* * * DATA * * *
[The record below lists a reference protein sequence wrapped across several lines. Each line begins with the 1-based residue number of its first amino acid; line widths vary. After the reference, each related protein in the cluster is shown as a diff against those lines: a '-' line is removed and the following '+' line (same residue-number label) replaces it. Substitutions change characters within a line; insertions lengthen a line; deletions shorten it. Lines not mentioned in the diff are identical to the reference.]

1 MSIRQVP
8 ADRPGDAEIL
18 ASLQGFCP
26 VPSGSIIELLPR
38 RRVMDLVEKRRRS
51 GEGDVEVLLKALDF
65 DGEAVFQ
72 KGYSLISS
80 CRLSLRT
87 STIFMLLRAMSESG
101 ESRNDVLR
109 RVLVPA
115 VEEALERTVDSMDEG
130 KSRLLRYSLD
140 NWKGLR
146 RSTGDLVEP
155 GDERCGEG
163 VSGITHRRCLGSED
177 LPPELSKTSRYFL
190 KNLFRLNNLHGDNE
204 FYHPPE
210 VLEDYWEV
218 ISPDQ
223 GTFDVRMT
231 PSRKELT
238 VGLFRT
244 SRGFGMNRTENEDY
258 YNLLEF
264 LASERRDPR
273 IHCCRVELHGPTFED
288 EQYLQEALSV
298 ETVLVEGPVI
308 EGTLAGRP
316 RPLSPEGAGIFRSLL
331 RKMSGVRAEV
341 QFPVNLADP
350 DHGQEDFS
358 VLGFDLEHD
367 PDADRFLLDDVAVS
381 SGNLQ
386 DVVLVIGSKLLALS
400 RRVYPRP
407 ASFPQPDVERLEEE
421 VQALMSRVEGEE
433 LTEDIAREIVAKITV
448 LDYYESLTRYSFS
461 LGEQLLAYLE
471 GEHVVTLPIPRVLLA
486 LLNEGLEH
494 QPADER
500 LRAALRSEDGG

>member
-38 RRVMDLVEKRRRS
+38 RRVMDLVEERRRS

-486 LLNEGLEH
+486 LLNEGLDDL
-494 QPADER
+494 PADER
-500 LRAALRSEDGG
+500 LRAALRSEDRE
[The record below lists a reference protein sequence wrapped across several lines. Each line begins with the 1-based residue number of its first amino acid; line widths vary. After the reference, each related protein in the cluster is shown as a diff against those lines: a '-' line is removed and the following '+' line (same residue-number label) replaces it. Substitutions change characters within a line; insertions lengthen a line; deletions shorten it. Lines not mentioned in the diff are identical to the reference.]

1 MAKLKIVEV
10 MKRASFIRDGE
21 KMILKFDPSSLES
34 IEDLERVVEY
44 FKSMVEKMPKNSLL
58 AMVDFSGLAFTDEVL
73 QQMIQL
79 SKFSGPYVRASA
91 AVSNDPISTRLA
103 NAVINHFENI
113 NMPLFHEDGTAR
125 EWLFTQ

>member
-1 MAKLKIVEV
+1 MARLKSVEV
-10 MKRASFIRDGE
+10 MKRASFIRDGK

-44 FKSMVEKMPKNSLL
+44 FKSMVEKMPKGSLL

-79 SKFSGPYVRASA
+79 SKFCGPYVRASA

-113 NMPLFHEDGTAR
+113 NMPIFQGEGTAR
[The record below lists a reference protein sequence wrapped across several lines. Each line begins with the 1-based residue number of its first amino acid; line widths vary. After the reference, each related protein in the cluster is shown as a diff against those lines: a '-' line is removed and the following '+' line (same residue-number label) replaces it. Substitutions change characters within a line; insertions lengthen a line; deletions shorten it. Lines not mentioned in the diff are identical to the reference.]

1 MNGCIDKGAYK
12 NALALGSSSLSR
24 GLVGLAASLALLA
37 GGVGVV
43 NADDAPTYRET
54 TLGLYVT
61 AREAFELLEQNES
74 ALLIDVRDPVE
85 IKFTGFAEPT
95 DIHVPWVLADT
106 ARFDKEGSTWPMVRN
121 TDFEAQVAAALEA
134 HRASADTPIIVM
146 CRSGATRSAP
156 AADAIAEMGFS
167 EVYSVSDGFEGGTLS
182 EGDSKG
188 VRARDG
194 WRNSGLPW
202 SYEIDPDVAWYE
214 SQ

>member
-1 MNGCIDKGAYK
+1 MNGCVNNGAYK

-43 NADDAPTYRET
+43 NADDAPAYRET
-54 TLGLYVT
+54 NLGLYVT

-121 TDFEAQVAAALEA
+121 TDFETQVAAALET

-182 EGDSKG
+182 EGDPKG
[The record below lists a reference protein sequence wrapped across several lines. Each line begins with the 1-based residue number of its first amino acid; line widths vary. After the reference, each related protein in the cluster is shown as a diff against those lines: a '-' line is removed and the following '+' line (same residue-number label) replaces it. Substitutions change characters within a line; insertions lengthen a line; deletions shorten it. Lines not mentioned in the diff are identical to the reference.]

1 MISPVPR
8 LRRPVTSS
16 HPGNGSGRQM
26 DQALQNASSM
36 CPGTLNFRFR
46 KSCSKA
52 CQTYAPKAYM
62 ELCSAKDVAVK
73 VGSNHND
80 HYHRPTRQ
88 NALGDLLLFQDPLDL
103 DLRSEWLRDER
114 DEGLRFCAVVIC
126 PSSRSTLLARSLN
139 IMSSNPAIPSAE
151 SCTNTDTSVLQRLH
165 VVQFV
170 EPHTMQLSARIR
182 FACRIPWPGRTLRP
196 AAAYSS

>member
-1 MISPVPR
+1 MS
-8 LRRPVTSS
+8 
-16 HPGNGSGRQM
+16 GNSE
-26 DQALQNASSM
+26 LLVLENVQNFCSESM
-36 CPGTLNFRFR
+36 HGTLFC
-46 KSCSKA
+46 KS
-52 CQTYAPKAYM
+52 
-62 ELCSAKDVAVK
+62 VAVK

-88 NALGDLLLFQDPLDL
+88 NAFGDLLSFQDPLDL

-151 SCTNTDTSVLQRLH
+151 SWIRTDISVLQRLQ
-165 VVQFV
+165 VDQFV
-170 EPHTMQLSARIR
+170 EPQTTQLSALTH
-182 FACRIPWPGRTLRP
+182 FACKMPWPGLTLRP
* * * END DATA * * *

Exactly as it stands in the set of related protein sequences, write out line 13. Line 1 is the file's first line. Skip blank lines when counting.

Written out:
109 RVLVPA